comforting to think that Jesus Christ, Son of the living God, Redeemer of all of us, is a compassionate man. The New Testament
portrays a Christ who seemingly never could pass up anyone in pain: the blind, the deaf,
the paralyzed, the crippled, the possessed, the
very sick and even the dead.
One of the many striking stories in the New Testament is that of the raising
to life the dead son of the widow of Naim. Jesus is out
walking and sees the funeral cortege of the dead son. No one asked Him to do anything, not
even the mother of the dead boy, but Jesus
simply sees her sorrow and raises her boy to
It is consoling to think that Jesus from His place in Heaven may see our
sorrows and will alleviate them or help us carry them.
Assuredly the most compassionate act of our loving Savior was the
institution of the Eucharist. As God He knew well the life-pains
all of us would be
afflicted with and so He gave us something to help us. This is my Body. This is my
blood. Words that have resounded
through the centuries, bringing
us Himself in Holy Communion. His love for us was so great that He could not bear
being totally separated
from us when He went to Heaven.
So He gave us Himself in this most blessed Sacrament. Our weak and imperfect human
incapable of fully understanding the nature and scope
of this divine gift. But it is a fact and is present in every Mass and in every
Jesus compassion shows itself also in the
apparitions of his Blessed Mother. There is
an official list of 15 appearances by Mary to help
humanity bear the burdens of life. They
started in Saragossa, Spain in 40 AD and have continued through the centuries to her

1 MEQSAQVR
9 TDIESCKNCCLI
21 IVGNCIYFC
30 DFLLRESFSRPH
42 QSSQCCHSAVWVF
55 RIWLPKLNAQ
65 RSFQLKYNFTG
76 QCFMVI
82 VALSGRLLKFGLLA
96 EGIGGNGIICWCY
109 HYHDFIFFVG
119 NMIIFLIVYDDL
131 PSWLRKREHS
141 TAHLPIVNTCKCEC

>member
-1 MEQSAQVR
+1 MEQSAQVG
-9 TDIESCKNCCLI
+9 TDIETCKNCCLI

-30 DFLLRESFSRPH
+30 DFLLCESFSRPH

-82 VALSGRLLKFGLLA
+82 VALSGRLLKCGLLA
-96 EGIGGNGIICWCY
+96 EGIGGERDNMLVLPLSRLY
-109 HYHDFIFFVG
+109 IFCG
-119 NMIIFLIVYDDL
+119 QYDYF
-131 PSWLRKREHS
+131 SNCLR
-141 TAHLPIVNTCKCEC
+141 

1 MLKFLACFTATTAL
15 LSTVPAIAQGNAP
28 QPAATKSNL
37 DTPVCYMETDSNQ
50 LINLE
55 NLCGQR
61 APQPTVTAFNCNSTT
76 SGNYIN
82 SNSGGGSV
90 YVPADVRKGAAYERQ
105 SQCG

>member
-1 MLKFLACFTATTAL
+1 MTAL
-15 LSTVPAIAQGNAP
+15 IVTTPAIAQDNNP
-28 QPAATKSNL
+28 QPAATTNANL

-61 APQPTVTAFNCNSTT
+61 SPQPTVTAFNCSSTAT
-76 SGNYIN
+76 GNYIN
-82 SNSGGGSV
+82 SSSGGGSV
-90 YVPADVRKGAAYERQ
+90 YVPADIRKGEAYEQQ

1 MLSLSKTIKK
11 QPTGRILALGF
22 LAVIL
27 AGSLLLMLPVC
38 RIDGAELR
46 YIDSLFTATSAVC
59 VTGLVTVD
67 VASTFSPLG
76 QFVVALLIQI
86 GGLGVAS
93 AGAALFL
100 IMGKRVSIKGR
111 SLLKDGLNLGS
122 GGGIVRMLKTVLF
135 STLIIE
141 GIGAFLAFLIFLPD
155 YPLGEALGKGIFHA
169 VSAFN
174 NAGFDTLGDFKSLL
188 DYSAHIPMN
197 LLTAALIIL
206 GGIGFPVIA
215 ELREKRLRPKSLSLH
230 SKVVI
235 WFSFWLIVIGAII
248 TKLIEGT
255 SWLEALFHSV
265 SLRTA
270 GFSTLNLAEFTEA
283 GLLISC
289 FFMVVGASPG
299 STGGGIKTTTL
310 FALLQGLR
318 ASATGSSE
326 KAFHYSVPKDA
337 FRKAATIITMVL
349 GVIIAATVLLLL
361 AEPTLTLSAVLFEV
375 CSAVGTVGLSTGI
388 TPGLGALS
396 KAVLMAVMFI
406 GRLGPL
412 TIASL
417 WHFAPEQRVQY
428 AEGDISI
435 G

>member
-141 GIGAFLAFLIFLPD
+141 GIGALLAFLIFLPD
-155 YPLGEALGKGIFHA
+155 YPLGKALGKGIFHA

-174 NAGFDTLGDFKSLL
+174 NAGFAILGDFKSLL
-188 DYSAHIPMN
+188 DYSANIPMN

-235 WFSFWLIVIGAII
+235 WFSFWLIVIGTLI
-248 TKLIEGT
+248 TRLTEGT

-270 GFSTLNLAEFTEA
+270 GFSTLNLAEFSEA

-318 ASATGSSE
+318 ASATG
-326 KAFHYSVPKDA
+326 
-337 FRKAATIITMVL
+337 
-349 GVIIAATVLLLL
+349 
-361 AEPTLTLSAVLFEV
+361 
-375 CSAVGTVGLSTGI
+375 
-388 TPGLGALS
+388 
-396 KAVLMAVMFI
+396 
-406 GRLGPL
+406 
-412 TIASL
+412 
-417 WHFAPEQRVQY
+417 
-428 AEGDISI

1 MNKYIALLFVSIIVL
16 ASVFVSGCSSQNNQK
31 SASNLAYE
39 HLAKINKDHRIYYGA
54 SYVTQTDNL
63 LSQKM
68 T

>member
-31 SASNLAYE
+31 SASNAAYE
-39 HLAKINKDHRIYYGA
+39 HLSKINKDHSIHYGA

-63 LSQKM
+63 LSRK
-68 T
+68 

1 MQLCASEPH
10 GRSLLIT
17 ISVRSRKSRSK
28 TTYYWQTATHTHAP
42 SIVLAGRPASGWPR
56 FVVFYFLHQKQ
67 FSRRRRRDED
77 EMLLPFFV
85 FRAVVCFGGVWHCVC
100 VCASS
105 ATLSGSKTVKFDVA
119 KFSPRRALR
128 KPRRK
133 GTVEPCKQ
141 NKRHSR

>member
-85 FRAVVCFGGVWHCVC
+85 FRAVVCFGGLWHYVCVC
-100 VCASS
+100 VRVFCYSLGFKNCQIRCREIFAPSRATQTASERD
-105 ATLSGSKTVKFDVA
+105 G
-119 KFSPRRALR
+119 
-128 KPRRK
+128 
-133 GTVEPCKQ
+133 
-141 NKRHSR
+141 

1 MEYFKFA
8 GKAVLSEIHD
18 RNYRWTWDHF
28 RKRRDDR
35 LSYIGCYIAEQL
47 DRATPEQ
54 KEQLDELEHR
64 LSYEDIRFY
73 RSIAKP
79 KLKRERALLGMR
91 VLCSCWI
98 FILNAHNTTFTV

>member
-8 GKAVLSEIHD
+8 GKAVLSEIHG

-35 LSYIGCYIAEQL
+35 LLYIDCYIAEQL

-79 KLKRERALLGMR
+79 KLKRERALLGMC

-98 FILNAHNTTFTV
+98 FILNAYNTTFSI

at Medjugorje, Bosnia in this century. Jesus
knows well that there is no one like a mother. And Mary is our Mother, a mother ever ready
The miracles She
performs at places like Fatima and Lourdes are clear evidence of her and His compassion.
We priests are certainly called to a life of compassion. It should be one of our top priorities if not the
very top. Sharing the Eucharist and
administering the other Sacraments are holy acts of compassion. They often help to
alleviate pain. Ill never forget the 82 year old woman who
had not been to
confession in fifty years who said, after I had absolved her: I feel like Im
of Jesus, the crowning with thorns, the three falls on the way to Calvary were acts of
compassion too large to define. His
bloody and pain filled death on the cross even more
so. And it all was for our sake. He had no sins to expiate.
Jesus once said that there is no greater love than for a man to give up his life
for another. And He did that. As we stand beneath a crucifix
and look up at
the tortured figure of our Savior, we have to say, "This is what compassion is all
about." Never will we have to suffer alone.
Our suffering Redeemer wants
to be with us no matter where we are or what we are doing if we come to Him in purity of